Fear the crowd — pitfalls of crowdsourcing for innovators


This article, written by Fish's Kristen McCallion first appeared in Intellectual Property Magazine, November 2012.

Considered "the biggest paradigm shift in innovation since the Industrial Revolution", crowdsourcing can be described simply as the act of outsourcing a task or project via the internet to a large group of people. Crowdsourcing is among the newest innovations to arise out of the incredible surge in global collaboration and communication enabled by the internet which is fostered by our social media-obsessed culture.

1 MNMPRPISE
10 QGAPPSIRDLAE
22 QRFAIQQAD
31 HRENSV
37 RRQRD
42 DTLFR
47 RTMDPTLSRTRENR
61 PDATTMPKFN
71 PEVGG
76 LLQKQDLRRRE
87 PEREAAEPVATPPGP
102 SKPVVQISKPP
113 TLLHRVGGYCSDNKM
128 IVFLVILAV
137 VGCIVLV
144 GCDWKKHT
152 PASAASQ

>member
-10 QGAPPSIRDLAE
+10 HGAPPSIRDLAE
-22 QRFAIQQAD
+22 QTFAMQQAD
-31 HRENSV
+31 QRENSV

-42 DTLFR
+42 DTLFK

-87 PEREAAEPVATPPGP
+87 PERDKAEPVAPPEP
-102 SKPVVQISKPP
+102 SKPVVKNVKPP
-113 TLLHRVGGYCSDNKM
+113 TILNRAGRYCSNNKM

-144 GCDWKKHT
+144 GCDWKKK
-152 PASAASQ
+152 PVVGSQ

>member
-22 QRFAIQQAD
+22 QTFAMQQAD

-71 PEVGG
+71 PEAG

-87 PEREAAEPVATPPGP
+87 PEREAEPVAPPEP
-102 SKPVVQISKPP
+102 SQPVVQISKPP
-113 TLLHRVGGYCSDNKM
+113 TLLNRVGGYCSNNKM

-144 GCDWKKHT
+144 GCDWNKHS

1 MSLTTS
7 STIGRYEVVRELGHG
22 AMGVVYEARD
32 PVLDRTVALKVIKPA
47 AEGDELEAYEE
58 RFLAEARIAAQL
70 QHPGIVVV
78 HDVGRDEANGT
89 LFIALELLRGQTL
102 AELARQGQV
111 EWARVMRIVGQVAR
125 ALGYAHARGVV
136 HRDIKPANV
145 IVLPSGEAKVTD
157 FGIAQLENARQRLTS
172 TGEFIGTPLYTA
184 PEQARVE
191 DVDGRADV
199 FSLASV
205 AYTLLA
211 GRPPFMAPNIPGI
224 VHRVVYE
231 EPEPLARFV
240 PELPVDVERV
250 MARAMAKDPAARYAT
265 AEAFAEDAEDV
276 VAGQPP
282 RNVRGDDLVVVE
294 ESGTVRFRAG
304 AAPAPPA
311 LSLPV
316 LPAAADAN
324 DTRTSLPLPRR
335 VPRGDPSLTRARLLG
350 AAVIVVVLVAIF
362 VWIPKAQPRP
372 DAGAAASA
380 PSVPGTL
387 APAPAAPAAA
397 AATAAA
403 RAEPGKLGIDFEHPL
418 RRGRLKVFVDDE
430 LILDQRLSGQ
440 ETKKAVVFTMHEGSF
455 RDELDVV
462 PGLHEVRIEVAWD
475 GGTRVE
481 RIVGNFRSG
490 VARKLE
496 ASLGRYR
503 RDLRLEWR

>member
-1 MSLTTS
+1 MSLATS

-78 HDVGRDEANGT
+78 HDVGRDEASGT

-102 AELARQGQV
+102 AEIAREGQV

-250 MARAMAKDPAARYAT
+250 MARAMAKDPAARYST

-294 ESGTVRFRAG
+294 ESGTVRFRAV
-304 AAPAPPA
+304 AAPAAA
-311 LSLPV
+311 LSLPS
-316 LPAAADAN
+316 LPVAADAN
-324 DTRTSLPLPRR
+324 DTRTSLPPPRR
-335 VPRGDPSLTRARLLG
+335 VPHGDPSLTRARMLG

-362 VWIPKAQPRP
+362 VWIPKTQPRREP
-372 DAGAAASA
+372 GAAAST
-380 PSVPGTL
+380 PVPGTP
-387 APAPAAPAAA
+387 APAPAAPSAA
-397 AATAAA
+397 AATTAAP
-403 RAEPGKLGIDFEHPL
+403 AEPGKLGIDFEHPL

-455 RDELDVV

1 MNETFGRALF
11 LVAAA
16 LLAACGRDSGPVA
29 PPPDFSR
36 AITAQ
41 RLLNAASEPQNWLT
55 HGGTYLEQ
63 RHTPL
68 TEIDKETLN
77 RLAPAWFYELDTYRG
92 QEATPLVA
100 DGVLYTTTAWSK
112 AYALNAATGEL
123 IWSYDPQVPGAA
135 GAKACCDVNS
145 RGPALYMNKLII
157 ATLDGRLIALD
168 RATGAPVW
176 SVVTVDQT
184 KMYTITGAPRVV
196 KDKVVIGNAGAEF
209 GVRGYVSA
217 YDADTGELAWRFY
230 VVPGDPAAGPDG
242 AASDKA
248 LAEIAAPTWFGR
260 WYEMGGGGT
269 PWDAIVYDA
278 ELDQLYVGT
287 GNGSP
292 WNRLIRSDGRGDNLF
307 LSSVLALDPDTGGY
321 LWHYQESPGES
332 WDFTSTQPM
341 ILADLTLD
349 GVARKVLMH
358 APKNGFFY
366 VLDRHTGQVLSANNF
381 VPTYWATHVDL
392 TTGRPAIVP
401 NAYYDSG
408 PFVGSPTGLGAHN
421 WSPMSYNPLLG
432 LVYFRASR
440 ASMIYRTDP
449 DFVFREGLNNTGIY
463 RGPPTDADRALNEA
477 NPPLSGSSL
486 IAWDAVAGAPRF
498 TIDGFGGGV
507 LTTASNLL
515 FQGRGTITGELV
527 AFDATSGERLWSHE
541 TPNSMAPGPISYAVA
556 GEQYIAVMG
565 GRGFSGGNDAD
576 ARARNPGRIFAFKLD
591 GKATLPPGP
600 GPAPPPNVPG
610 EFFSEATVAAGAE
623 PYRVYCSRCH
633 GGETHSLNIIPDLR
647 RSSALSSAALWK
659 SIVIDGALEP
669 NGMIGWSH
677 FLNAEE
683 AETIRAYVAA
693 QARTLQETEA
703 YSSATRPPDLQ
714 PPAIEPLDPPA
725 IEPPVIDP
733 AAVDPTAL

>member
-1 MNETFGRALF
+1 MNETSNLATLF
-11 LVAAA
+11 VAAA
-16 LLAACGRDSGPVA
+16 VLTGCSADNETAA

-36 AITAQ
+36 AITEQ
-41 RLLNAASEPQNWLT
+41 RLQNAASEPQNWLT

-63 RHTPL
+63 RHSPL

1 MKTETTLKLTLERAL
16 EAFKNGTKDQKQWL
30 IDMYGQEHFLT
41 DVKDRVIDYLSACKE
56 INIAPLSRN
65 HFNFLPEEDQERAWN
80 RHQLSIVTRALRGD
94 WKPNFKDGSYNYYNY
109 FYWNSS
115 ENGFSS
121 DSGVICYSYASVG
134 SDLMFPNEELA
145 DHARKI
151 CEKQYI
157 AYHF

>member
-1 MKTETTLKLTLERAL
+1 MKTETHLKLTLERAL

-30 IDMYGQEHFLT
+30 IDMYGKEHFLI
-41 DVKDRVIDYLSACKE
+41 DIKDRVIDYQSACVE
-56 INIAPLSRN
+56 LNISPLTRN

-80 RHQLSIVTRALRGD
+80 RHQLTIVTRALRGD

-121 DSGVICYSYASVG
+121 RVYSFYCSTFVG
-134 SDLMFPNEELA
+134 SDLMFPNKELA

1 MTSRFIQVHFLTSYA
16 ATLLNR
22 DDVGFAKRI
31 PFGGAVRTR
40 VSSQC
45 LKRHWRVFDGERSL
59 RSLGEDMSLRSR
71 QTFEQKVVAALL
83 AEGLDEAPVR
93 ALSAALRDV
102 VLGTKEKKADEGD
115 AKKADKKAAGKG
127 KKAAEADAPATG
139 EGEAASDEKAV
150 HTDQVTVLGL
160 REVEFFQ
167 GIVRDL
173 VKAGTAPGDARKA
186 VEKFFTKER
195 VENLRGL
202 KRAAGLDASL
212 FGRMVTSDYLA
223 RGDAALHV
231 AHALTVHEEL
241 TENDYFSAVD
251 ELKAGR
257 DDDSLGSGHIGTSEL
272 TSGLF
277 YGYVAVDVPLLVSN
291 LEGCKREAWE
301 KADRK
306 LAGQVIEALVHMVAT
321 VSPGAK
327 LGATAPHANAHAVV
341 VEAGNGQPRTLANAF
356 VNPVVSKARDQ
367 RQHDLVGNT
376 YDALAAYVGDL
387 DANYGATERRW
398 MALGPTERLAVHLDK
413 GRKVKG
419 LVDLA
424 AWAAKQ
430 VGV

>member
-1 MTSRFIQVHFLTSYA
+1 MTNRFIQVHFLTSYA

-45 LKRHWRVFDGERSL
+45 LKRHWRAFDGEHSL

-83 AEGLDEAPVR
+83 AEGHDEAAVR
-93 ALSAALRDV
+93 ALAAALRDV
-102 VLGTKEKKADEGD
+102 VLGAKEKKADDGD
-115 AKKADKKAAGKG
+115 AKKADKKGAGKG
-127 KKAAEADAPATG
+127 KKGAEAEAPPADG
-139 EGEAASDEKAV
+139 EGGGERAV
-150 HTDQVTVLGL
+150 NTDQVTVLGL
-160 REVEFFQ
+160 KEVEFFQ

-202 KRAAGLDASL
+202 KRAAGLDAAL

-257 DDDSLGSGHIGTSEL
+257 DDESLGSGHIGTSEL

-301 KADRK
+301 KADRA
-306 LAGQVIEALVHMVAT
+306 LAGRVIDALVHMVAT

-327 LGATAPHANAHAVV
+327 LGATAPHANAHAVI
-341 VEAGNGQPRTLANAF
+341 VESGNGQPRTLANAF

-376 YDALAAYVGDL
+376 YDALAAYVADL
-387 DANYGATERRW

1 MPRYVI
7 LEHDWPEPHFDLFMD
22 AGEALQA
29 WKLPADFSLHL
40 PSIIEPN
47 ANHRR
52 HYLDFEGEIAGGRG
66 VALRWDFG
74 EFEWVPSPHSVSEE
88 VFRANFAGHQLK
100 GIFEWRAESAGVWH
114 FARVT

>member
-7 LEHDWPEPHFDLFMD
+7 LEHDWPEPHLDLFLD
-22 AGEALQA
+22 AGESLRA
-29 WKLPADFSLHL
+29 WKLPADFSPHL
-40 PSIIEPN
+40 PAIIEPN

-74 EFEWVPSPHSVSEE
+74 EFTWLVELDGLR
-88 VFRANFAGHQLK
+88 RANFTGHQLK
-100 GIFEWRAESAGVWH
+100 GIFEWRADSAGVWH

Crowdsourcing enables companies to take advantage of the notion that "a crowd can be smarter than any one of its members, even when they're not actually working together". By allowing consumers to decide what they want and to create what they want, crowdsourcing turns the traditional business model on its head.

From giant corporations to revolutionary start-ups, many companies employ and benefit from crowdsourcing. For example, Starbucks launched an online forum, 'My Starbucks Idea', where individuals submit and vote on suggestions about virtually anything from new coffee to more favorable lighting in Starbucks cafes. Starbucks has implemented many of the top-rated ideas in their business model.

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